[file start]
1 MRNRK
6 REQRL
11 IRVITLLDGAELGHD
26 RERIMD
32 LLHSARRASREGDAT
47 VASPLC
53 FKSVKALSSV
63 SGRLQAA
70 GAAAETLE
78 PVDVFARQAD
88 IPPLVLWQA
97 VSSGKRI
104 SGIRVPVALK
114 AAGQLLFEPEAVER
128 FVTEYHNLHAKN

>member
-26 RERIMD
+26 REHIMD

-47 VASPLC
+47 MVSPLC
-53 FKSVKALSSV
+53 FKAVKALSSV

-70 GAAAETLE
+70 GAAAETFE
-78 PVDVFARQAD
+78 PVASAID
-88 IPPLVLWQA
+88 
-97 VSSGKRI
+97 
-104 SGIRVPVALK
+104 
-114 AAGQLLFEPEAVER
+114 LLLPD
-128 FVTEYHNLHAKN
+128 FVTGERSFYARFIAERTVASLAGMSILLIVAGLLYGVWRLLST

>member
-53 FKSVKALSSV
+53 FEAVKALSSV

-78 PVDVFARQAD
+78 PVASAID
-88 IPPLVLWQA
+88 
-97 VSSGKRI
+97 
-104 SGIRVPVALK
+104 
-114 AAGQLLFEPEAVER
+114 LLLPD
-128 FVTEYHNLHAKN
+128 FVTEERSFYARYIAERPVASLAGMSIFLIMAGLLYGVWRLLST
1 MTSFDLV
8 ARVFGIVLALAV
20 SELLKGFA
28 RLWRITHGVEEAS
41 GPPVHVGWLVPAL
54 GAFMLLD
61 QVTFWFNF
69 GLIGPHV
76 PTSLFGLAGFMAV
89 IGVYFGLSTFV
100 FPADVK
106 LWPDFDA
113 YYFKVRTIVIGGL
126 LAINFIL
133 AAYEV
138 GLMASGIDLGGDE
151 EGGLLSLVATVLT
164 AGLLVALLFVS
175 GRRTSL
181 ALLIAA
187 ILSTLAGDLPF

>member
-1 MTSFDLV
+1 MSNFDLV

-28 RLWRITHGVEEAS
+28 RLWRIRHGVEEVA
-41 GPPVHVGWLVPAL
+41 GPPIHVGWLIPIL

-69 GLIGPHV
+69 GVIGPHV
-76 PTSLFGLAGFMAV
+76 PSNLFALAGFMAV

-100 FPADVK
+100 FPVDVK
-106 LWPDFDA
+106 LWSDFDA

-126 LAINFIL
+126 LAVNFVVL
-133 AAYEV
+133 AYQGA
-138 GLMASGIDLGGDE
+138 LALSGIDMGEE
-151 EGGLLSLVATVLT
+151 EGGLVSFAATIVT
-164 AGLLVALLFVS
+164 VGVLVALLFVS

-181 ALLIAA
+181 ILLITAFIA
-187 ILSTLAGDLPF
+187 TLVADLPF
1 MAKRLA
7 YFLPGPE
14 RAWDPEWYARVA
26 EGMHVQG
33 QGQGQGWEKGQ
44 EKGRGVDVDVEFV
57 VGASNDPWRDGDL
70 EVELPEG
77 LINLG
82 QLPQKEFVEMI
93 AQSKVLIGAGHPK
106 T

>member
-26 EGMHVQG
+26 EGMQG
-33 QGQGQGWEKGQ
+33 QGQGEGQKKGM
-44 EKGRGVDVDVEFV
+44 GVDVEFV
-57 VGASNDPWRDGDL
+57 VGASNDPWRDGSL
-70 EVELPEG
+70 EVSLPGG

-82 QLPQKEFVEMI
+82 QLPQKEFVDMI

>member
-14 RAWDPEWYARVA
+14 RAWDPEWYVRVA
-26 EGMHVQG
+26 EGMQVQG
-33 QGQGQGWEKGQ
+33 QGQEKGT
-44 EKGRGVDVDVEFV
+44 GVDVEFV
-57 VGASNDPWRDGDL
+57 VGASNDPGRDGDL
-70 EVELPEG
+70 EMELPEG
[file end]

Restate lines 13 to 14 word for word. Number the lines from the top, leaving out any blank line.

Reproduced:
104 SGIRVPVALK
114 AAGQLLFEPEAVER